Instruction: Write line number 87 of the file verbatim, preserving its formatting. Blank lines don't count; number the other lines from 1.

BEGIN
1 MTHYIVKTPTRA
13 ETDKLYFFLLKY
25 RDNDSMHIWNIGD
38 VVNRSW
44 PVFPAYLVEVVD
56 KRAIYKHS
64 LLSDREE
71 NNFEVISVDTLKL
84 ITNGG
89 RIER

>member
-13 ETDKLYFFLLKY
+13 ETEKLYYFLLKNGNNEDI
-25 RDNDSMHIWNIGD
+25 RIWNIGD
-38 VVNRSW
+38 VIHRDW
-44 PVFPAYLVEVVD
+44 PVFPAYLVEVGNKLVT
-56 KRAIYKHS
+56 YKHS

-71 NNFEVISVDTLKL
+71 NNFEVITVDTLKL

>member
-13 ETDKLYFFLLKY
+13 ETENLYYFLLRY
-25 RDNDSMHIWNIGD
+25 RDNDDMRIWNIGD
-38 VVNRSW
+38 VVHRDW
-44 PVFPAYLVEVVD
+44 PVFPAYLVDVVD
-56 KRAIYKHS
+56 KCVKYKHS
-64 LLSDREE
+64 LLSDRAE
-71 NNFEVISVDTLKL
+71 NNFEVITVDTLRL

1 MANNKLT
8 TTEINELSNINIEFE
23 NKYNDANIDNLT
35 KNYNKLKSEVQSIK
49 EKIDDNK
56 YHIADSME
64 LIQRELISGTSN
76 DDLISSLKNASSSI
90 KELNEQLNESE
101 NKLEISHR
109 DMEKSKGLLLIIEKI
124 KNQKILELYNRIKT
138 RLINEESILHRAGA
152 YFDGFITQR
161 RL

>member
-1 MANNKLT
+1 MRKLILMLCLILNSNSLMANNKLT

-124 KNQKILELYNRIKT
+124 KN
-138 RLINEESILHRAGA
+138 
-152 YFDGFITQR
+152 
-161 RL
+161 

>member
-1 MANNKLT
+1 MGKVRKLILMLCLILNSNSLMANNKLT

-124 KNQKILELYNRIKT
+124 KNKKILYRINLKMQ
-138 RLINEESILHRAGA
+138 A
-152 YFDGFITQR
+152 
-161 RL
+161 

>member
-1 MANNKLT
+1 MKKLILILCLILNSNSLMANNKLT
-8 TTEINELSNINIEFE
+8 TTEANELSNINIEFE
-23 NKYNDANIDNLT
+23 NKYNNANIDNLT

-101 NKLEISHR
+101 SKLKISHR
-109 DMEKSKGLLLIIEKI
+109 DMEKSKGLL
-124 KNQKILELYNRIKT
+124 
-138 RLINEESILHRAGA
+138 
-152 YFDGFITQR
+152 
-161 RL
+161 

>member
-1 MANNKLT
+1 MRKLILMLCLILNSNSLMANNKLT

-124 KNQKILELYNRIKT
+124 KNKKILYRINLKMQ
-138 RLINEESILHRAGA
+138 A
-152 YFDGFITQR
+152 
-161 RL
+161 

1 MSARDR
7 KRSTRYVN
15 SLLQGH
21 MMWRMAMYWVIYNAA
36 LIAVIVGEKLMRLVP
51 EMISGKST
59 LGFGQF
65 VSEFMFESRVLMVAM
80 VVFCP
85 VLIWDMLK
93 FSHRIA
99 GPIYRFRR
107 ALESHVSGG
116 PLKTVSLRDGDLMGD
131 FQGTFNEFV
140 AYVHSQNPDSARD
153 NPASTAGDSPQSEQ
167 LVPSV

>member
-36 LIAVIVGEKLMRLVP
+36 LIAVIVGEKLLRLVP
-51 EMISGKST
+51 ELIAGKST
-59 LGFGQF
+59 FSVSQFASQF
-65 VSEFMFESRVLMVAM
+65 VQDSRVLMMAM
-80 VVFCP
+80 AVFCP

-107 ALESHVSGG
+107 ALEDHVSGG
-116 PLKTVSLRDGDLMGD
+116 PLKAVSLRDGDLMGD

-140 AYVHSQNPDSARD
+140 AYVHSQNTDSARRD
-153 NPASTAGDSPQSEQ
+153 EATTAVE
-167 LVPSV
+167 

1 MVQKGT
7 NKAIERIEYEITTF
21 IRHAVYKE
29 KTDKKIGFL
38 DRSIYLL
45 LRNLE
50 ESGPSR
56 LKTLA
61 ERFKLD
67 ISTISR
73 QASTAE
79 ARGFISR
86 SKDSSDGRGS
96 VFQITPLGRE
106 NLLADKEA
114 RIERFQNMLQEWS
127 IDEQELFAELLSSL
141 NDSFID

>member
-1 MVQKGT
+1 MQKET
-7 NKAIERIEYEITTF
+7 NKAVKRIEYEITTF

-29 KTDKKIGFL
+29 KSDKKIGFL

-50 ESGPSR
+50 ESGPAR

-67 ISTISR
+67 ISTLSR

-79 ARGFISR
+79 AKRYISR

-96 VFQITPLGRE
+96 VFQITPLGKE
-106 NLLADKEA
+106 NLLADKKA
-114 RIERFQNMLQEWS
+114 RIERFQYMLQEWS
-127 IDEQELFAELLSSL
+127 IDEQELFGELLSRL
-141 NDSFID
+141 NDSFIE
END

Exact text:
-124 KNQKILELYNRIKT